No, if he wants an acoustic, a hollowbody electric would NOT be right for him, because they don't have good acoustic tone.

A thinline acoustic will have a different sound when plugged in as well as acoustically.

Taylor and Martin are favorites in the high-end category ($1000 and up)

Yamaha is a favorite in the lower end category because they make quality instruments for a low price.

In the price range he is, I would assume, describing as around $950, brands to look at are Seagull, Alvarez, Washburn, Takamine, and Breedlove to name a few. At this price you'll be able to walk away with an all-solid guitar for a good price.

Also, be open to buying used! If you are willing to buy used, you can strike a deal on a guitar that costs up to around $1500 new for under $1000!

dannyalcatraz does make a good point about knowing what kind of tonewood you would prefer. By knowing the kind of tone you want, you can easily eliminate masses of guitars.

A good starting point is compile a list of guitars that interest you just from listings on instrument retail sites like MF and Music 123. Next, bring the list of guitars that intrigue you here so we can see what your tastes are. From there we can help you eliminate some choices that probably won't be right for you or aren't worth your time and money, and we can also make suggestions as to what else you might like.
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man, Natrone you're some kind of ninja I swear


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plexi


i realize the longshot that is. little giant to humongous one.


Rest In Peace Stevie Ray
#7

No, if he wants an acoustic, a hollowbody electric would NOT be right for him, because they don't have good acoustic tone.


I think you misunderstood me- I was suggesting a hollowbody electric if he was thinking about playing an acoustic-electric primarily as an electric (for which purpose many people buy a thinline A-E). Yes, the sound is different, but there are fewer feedback issues.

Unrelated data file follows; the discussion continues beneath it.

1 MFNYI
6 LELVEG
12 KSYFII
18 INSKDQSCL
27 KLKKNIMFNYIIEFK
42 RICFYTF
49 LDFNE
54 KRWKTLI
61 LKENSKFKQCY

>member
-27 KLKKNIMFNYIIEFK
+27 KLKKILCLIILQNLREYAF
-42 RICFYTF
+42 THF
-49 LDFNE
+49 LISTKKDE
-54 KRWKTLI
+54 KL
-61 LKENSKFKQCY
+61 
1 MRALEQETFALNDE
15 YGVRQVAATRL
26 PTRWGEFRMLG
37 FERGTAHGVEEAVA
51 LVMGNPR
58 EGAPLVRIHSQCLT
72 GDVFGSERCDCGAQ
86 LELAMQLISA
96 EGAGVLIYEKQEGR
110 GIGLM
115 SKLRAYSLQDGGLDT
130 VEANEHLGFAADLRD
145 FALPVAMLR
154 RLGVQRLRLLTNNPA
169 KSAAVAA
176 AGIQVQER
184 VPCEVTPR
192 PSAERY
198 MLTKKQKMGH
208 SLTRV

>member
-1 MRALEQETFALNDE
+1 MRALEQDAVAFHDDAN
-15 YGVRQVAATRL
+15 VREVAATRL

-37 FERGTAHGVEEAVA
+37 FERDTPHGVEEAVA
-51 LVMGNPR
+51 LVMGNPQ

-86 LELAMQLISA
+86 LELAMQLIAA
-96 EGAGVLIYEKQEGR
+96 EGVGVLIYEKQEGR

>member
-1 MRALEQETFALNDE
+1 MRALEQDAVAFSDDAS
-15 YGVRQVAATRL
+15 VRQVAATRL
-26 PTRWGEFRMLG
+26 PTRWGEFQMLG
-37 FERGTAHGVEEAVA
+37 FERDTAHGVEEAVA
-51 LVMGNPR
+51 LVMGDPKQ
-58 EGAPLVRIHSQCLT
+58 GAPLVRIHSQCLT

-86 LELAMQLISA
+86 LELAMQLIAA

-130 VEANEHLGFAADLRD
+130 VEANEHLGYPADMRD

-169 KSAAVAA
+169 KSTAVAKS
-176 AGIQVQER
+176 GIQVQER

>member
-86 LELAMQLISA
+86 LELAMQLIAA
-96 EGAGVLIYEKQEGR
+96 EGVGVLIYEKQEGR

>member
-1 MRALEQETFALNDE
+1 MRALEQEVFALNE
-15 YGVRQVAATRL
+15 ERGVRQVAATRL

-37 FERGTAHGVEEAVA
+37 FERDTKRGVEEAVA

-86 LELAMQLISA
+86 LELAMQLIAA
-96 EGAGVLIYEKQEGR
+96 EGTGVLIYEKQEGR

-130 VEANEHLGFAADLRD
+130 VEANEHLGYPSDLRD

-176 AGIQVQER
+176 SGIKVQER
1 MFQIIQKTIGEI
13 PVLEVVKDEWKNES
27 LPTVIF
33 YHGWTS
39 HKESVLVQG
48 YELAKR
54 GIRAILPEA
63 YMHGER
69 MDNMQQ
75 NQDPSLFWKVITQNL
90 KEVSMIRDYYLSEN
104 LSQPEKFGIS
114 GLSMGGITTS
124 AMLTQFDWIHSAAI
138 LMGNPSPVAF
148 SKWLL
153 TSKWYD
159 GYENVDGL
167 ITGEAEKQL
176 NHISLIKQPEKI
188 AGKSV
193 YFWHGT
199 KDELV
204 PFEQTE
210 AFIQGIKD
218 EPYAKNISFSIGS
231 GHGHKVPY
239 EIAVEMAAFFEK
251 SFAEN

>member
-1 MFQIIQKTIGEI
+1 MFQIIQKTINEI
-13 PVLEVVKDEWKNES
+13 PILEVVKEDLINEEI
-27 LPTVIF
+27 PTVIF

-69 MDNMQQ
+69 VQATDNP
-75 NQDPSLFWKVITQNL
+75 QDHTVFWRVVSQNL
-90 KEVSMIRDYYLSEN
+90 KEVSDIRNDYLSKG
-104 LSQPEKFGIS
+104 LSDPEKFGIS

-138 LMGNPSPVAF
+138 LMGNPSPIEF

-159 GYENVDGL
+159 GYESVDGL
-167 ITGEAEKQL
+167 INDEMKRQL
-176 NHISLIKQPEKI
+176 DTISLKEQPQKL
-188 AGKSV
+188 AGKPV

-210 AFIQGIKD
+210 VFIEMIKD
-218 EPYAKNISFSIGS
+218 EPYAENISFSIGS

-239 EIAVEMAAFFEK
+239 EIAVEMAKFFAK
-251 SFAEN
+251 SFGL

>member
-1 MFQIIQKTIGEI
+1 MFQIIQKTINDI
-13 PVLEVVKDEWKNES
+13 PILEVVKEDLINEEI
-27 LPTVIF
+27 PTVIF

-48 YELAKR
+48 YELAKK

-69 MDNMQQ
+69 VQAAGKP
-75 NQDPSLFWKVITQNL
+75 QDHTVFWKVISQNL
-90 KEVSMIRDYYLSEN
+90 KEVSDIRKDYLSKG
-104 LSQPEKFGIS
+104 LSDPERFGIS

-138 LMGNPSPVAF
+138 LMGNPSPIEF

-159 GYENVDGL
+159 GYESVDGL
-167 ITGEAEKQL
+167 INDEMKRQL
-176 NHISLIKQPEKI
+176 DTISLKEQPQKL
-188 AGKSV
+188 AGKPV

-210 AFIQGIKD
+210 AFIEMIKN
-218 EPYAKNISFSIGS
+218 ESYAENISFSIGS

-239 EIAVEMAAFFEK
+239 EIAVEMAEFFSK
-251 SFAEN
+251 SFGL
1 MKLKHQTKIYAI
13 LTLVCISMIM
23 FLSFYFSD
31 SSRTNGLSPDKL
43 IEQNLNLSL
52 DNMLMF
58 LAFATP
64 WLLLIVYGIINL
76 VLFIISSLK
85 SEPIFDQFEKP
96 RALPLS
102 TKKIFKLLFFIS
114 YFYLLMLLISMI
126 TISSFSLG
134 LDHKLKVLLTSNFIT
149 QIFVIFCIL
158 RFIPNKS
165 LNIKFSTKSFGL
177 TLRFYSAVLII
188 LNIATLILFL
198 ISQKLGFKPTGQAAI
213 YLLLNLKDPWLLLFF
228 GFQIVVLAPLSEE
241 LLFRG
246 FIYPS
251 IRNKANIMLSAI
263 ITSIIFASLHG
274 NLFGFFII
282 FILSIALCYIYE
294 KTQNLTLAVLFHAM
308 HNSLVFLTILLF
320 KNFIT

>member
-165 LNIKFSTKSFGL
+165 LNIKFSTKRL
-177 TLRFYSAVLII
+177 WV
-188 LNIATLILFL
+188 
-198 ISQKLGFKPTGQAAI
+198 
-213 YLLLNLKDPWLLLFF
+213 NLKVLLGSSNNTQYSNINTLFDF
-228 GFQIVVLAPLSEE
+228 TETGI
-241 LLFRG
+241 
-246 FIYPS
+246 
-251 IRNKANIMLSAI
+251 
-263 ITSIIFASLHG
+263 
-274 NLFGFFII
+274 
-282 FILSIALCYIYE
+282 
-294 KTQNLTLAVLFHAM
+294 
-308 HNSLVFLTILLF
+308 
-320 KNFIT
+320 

Quote by Natrone


dannyalcatraz does make a good point about knowing what kind of tonewood you would prefer. By knowing the kind of tone you want, you can easily eliminate masses of guitars.


Thanks.

Simply put, you need to wander into a good guitar store and try a bunch of different guitars with a variety of woods. You'll hear differences in projection and tone based on body shape, depth, and wood. You'll also experience a wide variety of different feels based on design, finish, and yes, shape. Thinline or deep body. Flat or arched top. Wood or resonator.

(When going into acoustic guitars, avoid the temptation to try somebody's wildly-shaped guitar, though. Things like the Dean V-coustic generally don't sound very good- they're the wrong shape to properly resonate.)

Personally, I have acoustic-electrics on both ends of the tonal scale- my Ovation has a very bright sound, similar to the maple guitar my Mom had, while my JK acoustic-electric is walnut, and is very warm- distinctly different despite being a thinline.
Sturgeon's 2nd Law, a.k.a. Sturgeon's Revelation: “Ninety percent of everything is crap.”

Why, yes, I am a lawyer- thanks for asking!

Log off and play yer guitar!

Strap on, tune up, rock out!
Last edited by dannyalcatraz at Jan 15, 2009,
#8